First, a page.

But How Does Amazon Fit into the Jobs Report?


by Wolf Richter, Wolf Street:

Which sectors created 2.2 million jobs in 12 months? Brick & mortar melts down. Governments shed jobs too, even information tech.
In the jobs report today, the Bureau of Labor Statistics provided a trove of granular data on which industries and governments created jobs over the past 12 months, and which destroyed jobs – with some counter-intuitive results.

I have lumped education jobs at state and local governments into one category to get a better feel for employment in education. I titled this category in my creative manner, “Education, state & local gov,” the fifth largest category, with 10.9 million workers. Employment by state and local governments is then shown “excluding education.”

The Federal government, with a payroll of 2.8 million people, is way down on the list. It may be the largest single employer in the US, but it’s not the largest sector. The military is not included. But it includes the shrinking postal service, which accounts for about 28% of civilian federal employment. The USPS payroll shrank by 10,500 people over the past year.

Retail trade, with 15.7 million jobs, is the second largest sector, just behind healthcare, but ahead of manufacturing, which is in third place. So what about Amazon?

Amazon is a big retailer, but it’s also a big tech company with activities that are unrelated to retail, such as its cloud division AWS or its product design shops. It has a gargantuan logistics operation with warehouses around the country. It’s a media company with its own original content. And on and on. So how does its payroll fit into the survey by the Bureau of Labor Statistics, whose results were released today?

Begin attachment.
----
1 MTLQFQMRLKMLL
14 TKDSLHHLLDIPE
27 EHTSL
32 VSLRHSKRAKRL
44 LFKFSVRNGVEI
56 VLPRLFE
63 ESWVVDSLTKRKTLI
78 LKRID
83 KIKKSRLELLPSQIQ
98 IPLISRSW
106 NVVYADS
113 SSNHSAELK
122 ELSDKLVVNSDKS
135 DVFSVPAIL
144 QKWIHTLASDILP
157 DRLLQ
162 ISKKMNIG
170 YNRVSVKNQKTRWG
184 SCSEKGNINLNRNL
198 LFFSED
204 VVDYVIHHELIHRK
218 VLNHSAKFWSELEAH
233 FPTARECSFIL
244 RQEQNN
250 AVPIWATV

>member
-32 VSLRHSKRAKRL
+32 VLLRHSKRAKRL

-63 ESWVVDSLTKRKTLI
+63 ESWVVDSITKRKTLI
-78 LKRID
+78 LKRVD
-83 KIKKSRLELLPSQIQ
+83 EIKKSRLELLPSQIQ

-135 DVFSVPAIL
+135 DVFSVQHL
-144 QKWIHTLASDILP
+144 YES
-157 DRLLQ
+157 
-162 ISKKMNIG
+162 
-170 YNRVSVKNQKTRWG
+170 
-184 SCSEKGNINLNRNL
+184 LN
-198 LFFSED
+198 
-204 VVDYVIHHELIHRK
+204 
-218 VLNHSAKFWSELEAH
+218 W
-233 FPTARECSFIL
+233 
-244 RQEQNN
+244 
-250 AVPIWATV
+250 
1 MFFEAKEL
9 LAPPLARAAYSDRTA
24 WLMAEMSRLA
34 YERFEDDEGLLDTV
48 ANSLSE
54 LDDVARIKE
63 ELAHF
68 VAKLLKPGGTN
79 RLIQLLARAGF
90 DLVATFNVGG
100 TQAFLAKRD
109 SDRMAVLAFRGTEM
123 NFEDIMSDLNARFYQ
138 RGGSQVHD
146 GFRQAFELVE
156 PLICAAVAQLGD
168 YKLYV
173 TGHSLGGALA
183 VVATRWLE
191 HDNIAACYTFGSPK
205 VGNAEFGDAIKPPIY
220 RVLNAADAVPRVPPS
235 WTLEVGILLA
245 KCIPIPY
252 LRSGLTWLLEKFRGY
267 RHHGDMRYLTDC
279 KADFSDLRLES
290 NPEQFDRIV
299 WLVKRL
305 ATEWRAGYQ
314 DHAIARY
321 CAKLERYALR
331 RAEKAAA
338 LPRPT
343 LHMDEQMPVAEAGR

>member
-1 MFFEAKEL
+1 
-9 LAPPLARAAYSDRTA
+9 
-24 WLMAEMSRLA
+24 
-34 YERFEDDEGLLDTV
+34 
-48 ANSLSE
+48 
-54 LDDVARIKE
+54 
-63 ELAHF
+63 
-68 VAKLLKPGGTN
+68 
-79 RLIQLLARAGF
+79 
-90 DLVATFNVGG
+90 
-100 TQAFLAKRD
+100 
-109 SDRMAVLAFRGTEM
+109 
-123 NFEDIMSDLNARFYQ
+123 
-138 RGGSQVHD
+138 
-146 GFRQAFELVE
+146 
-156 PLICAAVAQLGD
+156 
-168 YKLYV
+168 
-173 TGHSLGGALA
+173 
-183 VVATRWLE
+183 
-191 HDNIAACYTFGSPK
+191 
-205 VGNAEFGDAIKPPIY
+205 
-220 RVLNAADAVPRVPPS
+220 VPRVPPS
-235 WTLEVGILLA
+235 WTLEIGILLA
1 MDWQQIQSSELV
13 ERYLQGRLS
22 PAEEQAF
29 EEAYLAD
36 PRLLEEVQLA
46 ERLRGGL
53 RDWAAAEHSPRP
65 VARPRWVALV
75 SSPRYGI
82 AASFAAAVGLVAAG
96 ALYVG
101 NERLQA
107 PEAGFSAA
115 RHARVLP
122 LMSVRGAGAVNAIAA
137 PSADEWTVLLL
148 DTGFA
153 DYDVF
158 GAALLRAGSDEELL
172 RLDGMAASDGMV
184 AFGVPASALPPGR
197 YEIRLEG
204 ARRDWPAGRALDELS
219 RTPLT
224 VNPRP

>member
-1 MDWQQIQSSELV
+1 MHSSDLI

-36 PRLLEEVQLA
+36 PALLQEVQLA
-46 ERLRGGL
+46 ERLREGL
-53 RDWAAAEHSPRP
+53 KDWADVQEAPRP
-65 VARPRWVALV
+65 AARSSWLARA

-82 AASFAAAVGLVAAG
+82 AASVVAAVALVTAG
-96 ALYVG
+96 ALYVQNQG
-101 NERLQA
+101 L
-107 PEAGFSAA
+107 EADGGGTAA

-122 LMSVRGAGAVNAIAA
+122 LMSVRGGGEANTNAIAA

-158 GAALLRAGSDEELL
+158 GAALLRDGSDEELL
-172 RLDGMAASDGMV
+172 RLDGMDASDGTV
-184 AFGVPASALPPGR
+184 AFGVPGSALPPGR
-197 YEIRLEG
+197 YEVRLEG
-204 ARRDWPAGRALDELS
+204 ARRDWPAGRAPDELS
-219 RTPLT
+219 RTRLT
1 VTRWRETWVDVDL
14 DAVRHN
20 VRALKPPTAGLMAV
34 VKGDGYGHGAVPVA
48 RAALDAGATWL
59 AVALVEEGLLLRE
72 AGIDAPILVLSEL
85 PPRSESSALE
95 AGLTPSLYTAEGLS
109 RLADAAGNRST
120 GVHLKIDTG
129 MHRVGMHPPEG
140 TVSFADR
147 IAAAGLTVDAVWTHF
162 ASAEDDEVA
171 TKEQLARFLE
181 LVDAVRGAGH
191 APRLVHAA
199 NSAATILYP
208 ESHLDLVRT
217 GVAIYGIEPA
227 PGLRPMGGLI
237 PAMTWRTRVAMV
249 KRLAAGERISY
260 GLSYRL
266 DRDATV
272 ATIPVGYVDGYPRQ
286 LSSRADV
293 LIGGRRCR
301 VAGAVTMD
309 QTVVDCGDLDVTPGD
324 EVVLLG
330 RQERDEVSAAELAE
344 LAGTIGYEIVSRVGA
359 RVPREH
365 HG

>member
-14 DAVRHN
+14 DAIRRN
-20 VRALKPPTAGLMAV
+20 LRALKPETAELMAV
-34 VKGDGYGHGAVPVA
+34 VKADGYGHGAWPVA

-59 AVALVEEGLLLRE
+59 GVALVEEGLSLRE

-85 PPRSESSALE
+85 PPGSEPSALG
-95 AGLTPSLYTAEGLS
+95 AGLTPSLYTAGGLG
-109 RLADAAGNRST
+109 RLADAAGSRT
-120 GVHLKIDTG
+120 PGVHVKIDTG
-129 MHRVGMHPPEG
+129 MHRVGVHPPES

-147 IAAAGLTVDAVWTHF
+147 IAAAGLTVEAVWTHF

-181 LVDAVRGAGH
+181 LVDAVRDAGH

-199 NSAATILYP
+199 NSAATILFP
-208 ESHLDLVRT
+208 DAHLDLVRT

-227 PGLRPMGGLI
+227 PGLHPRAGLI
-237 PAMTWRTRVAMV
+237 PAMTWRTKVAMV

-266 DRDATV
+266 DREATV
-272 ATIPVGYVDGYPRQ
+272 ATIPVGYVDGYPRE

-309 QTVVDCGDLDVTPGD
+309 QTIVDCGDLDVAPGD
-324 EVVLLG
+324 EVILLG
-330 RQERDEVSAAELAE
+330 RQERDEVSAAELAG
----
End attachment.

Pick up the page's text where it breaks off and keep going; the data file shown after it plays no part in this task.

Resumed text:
The BLS collects the payroll survey data by location. An Amazon “fulfillment center” showing up in the survey would be categorized as “warehousing.” The tech divisions would be located in office parks and categorized as “information services,” and so on. This is the same for Walmart or Macy’s or any of the other retailers that have large online (tech) divisions, warehousing operations, and other entities. Some retailers, such as Walmart or Safeway, have their own fleet of trucks, and the jobs at those locations are classified under trucking.

On the above chart, you can find a category for “management of companies,” which employs 2.3 million people. Bezos would be in that category, as would be lower level managers. So the payroll of a giant company like Amazon gets picked up in the survey by location in bits and pieces and gets spread over numerous categories.

And here’s how these industries and payroll categories have developed their payrolls, either slashing or adding jobs over the past 12 months:

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